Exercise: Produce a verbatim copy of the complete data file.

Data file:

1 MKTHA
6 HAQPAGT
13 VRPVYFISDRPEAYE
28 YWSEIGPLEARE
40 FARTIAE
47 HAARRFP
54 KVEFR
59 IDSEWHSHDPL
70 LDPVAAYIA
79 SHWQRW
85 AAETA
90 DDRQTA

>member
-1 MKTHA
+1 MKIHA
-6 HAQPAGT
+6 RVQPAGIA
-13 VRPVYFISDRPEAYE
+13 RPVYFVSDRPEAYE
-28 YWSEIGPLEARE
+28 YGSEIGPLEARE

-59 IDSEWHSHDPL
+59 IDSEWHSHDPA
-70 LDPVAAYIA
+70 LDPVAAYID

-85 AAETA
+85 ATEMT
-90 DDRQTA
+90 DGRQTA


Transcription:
1 MKTHA
6 HAQPAGT
13 VRPVYFISDRPEAYE
28 YWSEIGPLEARE
40 FARTIAE
47 HAARRFP
54 KVEFR
59 IDSEWHSHDPL
70 LDPVAAYIA
79 SHWQRW
85 AAETA
90 DDRQTA

>member
-1 MKTHA
+1 MKIHA
-6 HAQPAGT
+6 RVQPAGIA
-13 VRPVYFISDRPEAYE
+13 RPVYFVSDRPEAYE
-28 YWSEIGPLEARE
+28 YGSEIGPLEARE

-59 IDSEWHSHDPL
+59 IDSEWHSHDPA
-70 LDPVAAYIA
+70 LDPVAAYID

-85 AAETA
+85 ATEMT
-90 DDRQTA
+90 DGRQTA